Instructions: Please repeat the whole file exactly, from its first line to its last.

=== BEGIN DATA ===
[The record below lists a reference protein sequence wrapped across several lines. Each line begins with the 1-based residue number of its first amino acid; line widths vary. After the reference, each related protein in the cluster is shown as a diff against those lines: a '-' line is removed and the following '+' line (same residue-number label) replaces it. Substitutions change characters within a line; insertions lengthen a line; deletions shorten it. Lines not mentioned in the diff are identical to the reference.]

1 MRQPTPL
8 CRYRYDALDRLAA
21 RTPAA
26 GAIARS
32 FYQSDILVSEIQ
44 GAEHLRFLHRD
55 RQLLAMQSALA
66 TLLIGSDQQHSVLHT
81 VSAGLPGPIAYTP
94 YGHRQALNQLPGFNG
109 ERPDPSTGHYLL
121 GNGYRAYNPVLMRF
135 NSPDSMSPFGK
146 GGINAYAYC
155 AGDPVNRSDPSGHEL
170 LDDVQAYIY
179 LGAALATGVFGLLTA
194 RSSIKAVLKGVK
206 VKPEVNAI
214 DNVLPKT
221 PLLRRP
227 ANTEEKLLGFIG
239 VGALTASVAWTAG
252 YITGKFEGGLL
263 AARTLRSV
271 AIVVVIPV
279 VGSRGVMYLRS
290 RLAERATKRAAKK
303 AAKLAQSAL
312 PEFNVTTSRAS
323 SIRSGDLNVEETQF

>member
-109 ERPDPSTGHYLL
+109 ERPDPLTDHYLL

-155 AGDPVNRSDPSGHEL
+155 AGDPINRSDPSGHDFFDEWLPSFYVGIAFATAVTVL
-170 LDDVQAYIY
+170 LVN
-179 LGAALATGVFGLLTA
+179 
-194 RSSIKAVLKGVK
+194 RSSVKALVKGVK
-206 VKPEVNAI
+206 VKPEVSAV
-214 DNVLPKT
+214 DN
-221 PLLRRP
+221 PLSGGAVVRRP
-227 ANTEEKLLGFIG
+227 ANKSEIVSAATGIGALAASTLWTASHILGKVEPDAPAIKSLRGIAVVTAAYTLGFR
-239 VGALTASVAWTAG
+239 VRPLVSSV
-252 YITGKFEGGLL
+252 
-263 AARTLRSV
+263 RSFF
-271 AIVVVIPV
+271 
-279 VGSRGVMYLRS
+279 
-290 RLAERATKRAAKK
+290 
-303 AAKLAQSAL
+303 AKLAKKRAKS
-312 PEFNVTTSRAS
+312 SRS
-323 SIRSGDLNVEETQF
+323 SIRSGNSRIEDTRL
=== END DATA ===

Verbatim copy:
[The record below lists a reference protein sequence wrapped across several lines. Each line begins with the 1-based residue number of its first amino acid; line widths vary. After the reference, each related protein in the cluster is shown as a diff against those lines: a '-' line is removed and the following '+' line (same residue-number label) replaces it. Substitutions change characters within a line; insertions lengthen a line; deletions shorten it. Lines not mentioned in the diff are identical to the reference.]

1 MRQPTPL
8 CRYRYDALDRLAA
21 RTPAA
26 GAIARS
32 FYQSDILVSEIQ
44 GAEHLRFLHRD
55 RQLLAMQSALA
66 TLLIGSDQQHSVLHT
81 VSAGLPGPIAYTP
94 YGHRQALNQLPGFNG
109 ERPDPSTGHYLL
121 GNGYRAYNPVLMRF
135 NSPDSMSPFGK
146 GGINAYAYC
155 AGDPVNRSDPSGHEL
170 LDDVQAYIY
179 LGAALATGVFGLLTA
194 RSSIKAVLKGVK
206 VKPEVNAI
214 DNVLPKT
221 PLLRRP
227 ANTEEKLLGFIG
239 VGALTASVAWTAG
252 YITGKFEGGLL
263 AARTLRSV
271 AIVVVIPV
279 VGSRGVMYLRS
290 RLAERATKRAAKK
303 AAKLAQSAL
312 PEFNVTTSRAS
323 SIRSGDLNVEETQF

>member
-109 ERPDPSTGHYLL
+109 ERPDPLTDHYLL

-155 AGDPVNRSDPSGHEL
+155 AGDPINRSDPSGHDFFDEWLPSFYVGIAFATAVTVL
-170 LDDVQAYIY
+170 LVN
-179 LGAALATGVFGLLTA
+179 
-194 RSSIKAVLKGVK
+194 RSSVKALVKGVK
-206 VKPEVNAI
+206 VKPEVSAV
-214 DNVLPKT
+214 DN
-221 PLLRRP
+221 PLSGGAVVRRP
-227 ANTEEKLLGFIG
+227 ANKSEIVSAATGIGALAASTLWTASHILGKVEPDAPAIKSLRGIAVVTAAYTLGFR
-239 VGALTASVAWTAG
+239 VRPLVSSV
-252 YITGKFEGGLL
+252 
-263 AARTLRSV
+263 RSFF
-271 AIVVVIPV
+271 
-279 VGSRGVMYLRS
+279 
-290 RLAERATKRAAKK
+290 
-303 AAKLAQSAL
+303 AKLAKKRAKS
-312 PEFNVTTSRAS
+312 SRS
-323 SIRSGDLNVEETQF
+323 SIRSGNSRIEDTRL